In a related piece, author Sandra Foote says that the findings presented in Bott and colleagues' paper are highly generalized and that for some initiatives, data are still not complete. Foote calls for the CMS to expedite disease management program evaluations and data for external review. These programs need a new approach in the way they are developed and should include "intensified collaboration and data exchange" to speed program improvement, as well as a broader set of scientific methods than are used in clinical trials to gauge results. http://content.healthaffairs.org/cgi/content/abstract/28/1/99

"Given the urgency to improve chronic care management on a nationwide scale, a new strategy that draws on experience from the quality improvement field is more than desirable; it is an imperative," concludes Foote, the current senior vice president and principal of Capitol Health and former senior adviser, Chronic Care Improvement, in the Center for Medicare Management at the CMS.

Preventing Chronic Illness: How Should Success Be Measured?

A core truth about chronic conditions is that most are preventable, but at what cost? While prevention can bring real benefits in terms of added health and longevity, hopes that prevention will reduce medical costs are for the most part misplaced, writes Louise Russell. On the contrary, "over the past four decades, hundreds of studies have shown that prevention usually adds to medical spending," writes Russell, a research professor in the Institute for Health and a professor in the Department of Economics, both at Rutgers University. http://content.healthaffairs.org/cgi/content/abstract/28/1/42

Although that may be true, Ron Goetzel warns policymakers not to dwell on this tightly focused financial calculus alone. "Instead of debating whether prevention or treatment saves money, we should determine the most cost-effective ways to achieve improved population health," says Goetzel, a research professor at Emory University and vice president, Consulting and Applied Research, at Thomson Reuters. He notes that adopting commonsense health practices does not require expensive technology or elaborate treatment facilities, and he offers employer health promotion programs as an example of how prevention can be cost-effective. http://content.healthaffairs.org/cgi/content/abstract/28/1/37

Growth In Health Expenditures Slows In 2007;
Growth In Rx Drug Spending Is Lowest In 45 Years

National health care spending grew at its lowest rate in nearly a decade in 2007, largely as a result of slower spending on prescription drugs, according to the report published annually in Health Affairs by analysts from the National Health Statistics Group in the CMS Office of the Actuary. Health care spending grew 6.1 percent in 2007, down slightly from 6.7 percent in 2006 and the slowest rate of growth since 1998. Overall, health care spending reached $2.2 trillion, or $7,421 per person.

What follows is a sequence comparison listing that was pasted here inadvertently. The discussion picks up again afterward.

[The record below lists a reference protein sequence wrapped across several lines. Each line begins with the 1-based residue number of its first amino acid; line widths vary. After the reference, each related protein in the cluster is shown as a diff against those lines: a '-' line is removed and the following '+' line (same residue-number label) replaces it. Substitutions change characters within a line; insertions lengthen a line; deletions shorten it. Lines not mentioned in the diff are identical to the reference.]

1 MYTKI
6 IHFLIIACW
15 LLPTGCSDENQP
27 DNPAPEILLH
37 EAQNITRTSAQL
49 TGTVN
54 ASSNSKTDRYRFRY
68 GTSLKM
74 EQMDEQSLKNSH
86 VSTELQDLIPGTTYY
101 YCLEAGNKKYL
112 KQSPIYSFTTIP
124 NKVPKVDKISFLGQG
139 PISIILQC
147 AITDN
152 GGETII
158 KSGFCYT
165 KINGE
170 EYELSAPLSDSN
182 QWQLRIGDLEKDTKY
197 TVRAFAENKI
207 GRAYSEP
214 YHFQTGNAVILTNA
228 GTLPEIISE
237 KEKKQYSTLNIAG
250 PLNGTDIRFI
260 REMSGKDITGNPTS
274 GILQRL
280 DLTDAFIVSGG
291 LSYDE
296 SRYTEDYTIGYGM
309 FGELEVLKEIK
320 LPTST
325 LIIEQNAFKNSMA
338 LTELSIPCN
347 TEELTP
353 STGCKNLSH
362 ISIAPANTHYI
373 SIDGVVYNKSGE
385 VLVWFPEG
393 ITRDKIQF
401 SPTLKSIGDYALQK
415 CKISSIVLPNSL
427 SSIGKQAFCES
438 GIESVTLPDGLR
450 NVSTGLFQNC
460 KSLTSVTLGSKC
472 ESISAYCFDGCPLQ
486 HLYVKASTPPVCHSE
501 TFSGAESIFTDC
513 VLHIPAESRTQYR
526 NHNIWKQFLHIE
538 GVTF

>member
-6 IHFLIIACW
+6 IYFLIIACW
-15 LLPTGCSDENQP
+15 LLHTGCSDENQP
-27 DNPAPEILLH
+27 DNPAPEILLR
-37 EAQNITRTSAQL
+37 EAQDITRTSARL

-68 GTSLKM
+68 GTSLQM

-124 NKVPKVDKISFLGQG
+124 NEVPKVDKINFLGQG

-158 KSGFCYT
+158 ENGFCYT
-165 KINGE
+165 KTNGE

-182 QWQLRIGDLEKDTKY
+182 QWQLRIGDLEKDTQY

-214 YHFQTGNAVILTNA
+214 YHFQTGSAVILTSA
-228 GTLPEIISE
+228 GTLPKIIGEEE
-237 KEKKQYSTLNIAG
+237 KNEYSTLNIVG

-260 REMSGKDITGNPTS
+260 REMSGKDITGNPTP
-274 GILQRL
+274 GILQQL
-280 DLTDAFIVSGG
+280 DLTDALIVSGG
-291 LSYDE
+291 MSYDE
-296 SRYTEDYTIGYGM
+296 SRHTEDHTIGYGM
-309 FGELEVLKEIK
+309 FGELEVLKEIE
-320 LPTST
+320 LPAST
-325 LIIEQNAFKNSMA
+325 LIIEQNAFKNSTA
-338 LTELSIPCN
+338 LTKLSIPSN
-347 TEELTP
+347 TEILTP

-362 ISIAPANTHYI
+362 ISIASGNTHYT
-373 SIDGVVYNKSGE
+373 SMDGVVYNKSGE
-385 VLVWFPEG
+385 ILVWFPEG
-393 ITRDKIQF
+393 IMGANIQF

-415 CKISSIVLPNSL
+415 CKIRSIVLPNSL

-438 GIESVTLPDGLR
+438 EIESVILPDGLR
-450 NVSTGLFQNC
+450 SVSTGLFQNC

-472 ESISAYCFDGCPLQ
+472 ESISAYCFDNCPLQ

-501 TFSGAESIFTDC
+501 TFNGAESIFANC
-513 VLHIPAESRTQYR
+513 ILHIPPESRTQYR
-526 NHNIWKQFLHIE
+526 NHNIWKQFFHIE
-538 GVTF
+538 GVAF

Although prescription drug spending slowed significantly in 2007, reaching its lowest rate of growth in 45 years, most other health care services grew at about the same rate or faster from 2006 to 2007, the government said. Health spending growth overall outpaced the slowing economy and consumed a larger portion of gross domestic product in 2007, reaching 16.2 percent, up from 16 percent in 2006.

The slowdown in the rate of growth for prescription drug spending contributed to more than half of the overall deceleration of growth in national health spending. Spending for prescription drugs grew 4.9 percent in 2007 to $227.5 billion, down from 8.6 percent in 2006, and the slowest rate of growth since 1963. The CMS analysts attribute the drop to three key factors: an increase in the dispensing rate for cheaper generic medications; slower overall growth in prescription drug prices; and increased concerns about the safety of certain prescription drugs influenced by a larger number of "black-box" warnings from the Food and Drug Administration (FDA) in 2007.


Health Affairs, published by Project HOPE, is the leading journal of health policy. The peer-reviewed journal appears bimonthly in print with additional online-only papers published weekly as Health Affairs Web Exclusives at www.healthaffairs.org. The full text of each Health Affairs Web Exclusive is available free of charge to all Web site visitors for a two-week period following posting, after which it will switch to pay-per-view for nonsubscribers. Web Exclusives are supported in part by a grant from the Commonwealth Fund.


©2009 Project HOPE–The People-to-People Health Foundation, Inc.